Imagine you’re shopping for a car. You show up at the dealer fully resolved to spend not a dime more than $20,000, so you don’t even look at the cars near the entrance but head straight for the back row where they keep the Corollas. But on the way back you see a brand new fully loaded Lexus with a sticker reading $21,000. You know that the market value for this car is at least double the sticker price, but you promised your wife you would come home with a car for less than $20,000.
What is the right move here? You make sure the Lexus isn’t hot, then you grab it, because you know that if your wife objects too strongly you can sell it next week for $30,000.
This is the situation the Indians find themselves in with Nick Swisher. He may not be a Lexus, but he’s not a Corolla, and he seems to be available. At the start of this offseason, nobody thought signing Swisher was even a remote possibility. When B.J. Upton, whose OPS was a hundred points lower than Swisher’s, signed with Atlanta for five years and $75 million, it seemed likely Swisher would get more than that per year, (though probably a shorter deal because he is older). That is a neighborhood the Indians just don’t shop in.
But it certainly seems that Swisher has some interest in coming to Cleveland. We have the advantage of being his home state, and it seems like some teams are shying away because of his bad postseason. Who knows, but the bottom line is that an offer of four years and $48 million will not get this done. That is barely more than Shane Victorino turned down, and nobody in their right mind thinks that Victorino is as good as Swisher.
I would offer Swisher three years at $14 million per year, and I would go as high as fifteen if that would get it done. This avoids the risk of carrying him beyond age 35. I would not offer a no-trade clause beyond the first year, so that he can be flipped for prospects if things go south. Essentially, this is the money that Travis Hafner has been getting since 2008, so it is manageable, and Swisher should provide more value than Hafner ever did because he can play defense and he stays healthy for the most part. Swisher is also a switch hitter who posted a .380 on-base percentage against left-handers, so he will balance the lineup along with Mark Reynolds and Drew Stubbs.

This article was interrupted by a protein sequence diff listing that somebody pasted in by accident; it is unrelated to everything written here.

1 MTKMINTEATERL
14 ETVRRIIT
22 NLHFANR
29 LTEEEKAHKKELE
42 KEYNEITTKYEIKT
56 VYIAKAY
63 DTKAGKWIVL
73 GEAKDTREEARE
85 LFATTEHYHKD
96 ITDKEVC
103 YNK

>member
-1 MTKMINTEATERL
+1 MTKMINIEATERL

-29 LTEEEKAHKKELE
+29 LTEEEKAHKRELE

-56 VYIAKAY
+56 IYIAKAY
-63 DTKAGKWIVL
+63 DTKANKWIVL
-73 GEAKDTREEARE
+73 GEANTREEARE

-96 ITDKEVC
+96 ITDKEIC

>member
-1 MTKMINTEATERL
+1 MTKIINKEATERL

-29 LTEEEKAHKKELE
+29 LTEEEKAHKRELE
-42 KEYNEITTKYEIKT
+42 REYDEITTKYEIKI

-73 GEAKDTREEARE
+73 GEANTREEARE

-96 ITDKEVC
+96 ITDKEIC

This is the kind of deal you need to make if you are serious about contending. If the Indians had a slew of outfielders in the minors waiting to come up and hit in the middle of the order, things would be different, but when you have to get a legitimate cleanup hitter on the open market this is what it costs. If Swisher doesn’t sign we are probably looking at Thomas Neal in right field. How many people are going to line up for tickets because Neal is playing? We saw last year what happens if you start the year with holes in the lineup, and nobody wants to go back there again. Swisher will pay dividends with his performance, and with the credibility he will bring. If nothing else, he is an asset who can be moved for a good package of prospects down the road.